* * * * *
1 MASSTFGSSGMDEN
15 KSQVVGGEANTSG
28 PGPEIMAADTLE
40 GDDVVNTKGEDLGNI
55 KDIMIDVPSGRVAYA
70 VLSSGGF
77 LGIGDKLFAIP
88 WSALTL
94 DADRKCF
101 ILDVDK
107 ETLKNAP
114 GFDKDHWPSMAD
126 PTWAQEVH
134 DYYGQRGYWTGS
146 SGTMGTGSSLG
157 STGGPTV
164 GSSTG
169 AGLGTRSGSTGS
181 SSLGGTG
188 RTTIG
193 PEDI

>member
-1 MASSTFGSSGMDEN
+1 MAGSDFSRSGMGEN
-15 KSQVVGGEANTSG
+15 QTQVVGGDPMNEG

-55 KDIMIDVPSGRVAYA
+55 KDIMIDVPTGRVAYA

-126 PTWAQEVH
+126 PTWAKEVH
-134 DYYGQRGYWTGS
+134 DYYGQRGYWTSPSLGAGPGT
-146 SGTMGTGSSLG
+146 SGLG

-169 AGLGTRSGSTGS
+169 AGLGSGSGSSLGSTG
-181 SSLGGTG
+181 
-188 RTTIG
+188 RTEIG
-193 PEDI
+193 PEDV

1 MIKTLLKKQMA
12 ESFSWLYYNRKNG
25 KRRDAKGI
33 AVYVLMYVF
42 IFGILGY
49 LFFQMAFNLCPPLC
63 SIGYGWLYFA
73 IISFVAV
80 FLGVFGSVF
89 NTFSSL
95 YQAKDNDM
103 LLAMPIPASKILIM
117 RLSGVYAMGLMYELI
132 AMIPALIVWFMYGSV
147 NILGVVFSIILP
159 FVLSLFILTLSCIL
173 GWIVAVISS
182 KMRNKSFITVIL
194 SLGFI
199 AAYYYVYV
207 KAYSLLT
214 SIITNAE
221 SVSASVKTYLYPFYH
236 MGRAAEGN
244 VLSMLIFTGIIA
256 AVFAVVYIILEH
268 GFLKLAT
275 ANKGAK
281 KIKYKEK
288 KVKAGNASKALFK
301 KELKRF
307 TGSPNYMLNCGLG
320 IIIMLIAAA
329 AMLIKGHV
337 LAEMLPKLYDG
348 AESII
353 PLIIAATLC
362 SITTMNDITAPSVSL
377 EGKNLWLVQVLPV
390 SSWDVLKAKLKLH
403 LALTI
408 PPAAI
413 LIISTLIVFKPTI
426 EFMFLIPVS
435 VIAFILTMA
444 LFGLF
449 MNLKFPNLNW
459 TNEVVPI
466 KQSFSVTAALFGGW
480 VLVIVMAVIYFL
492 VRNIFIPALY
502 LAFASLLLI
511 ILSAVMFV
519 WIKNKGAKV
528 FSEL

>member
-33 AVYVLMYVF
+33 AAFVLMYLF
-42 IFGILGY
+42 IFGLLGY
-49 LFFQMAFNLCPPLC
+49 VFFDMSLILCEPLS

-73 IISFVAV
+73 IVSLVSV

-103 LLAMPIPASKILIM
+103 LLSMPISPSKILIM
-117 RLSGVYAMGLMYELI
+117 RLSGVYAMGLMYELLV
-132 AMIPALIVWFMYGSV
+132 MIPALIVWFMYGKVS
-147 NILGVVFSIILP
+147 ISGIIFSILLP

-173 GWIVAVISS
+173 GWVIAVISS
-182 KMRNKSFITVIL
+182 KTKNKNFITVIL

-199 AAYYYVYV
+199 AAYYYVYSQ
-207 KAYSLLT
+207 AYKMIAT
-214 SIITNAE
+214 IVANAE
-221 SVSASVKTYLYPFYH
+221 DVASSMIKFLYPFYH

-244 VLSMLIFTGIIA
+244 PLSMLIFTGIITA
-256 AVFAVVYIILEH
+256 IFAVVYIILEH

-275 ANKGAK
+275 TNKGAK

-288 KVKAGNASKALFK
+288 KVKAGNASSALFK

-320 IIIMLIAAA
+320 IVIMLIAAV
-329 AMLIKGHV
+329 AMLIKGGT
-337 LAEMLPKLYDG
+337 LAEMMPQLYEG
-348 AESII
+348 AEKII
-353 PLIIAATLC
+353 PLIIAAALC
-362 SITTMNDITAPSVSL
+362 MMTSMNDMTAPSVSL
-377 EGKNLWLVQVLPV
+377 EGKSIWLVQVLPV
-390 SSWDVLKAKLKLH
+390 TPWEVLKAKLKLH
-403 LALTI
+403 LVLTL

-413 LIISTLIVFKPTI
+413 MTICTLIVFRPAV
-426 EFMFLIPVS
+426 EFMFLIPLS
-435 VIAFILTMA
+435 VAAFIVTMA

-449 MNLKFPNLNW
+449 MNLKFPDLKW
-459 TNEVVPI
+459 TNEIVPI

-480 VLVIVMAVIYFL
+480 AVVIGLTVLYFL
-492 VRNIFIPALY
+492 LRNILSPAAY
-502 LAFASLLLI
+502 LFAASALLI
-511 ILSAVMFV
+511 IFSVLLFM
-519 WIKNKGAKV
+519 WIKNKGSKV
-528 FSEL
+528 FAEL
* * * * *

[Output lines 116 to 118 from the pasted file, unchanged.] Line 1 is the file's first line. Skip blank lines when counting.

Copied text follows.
+173 GWVIAVISS
-182 KMRNKSFITVIL
+182 KTKNKNFITVIL